It is thus clear that the body needs a substantial amount of sleep every night. In addition to its restorative properties, here are more reasons why you need to hit the bed consistently:
- Lack in quality sleep may cause weight gain.
- Good sleep can improve concentration and productivity.
- Quality sleep can maximize athletic performance.
- Poor sleepers have a greater risk of heart disease, stroke, and Type 2 Diabetes.
- Lack of sleep may also affect our emotions and social interactions.
Finally, here are some tips on how to get the quality sleep you finally deserve!
- First, set up your natural sleep-wake cycle. Always keep a consistent sleep schedule, so as not to disturb your sleep cycles.
- Control your exposure to light. Get enough natural light during the day, whereas you lessen it at night. Avoid using your computer, phone or tablet, which all emit blue light. This disrupts your body from producing melatonin, which is your sleep hormone.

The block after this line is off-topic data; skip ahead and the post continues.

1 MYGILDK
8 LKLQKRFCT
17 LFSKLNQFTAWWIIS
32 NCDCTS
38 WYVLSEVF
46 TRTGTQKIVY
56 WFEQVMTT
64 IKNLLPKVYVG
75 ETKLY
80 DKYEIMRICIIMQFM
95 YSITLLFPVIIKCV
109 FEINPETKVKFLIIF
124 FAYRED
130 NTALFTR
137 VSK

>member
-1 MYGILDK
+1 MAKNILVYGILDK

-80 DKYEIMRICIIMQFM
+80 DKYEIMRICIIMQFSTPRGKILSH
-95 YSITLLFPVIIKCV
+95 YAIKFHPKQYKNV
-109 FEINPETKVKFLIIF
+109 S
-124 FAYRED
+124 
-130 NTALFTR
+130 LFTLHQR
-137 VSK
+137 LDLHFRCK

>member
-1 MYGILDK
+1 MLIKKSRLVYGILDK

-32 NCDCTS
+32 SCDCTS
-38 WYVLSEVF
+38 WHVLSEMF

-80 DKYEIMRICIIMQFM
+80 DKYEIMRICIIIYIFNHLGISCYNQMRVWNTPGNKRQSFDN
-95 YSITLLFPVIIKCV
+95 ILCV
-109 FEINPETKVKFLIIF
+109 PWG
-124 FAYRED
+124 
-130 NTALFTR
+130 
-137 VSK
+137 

- Exercise during the day (instead of night). Exercise elevates your body temperature, and stimulates the production of cortisol, both of which can interfere with sleep.
- What you eat is still key to quality sleep. Try to take caffeine only in the morning as its effects can last up to 10 hours. Avoid big meals and food rich in sugar and refined carbs.
- Set a reminder 30 to 45 minutes before bed time for you to wind down and relax. Dim the lights in your room, set up the humidifier, and use white noise to provide a relaxing environment for you to sleep in.
BONUS: Why You Should Wake Up At 4 AM EVERYDAY
We now know what sleep can do to our bodies. We get in our 7 to 8 hours, but we schedule it in a way that we still sleep and wake up a little later. Having a consistent sleep schedule will do wonders for you, but I’m taking the extra step to challenge you now… in waking up at 4 AM everyday! You heard it right. That means sleeping in at around 9 to 9:30 in the evening, and waking up way before the sun rises. Why in the world would I propose such a thing?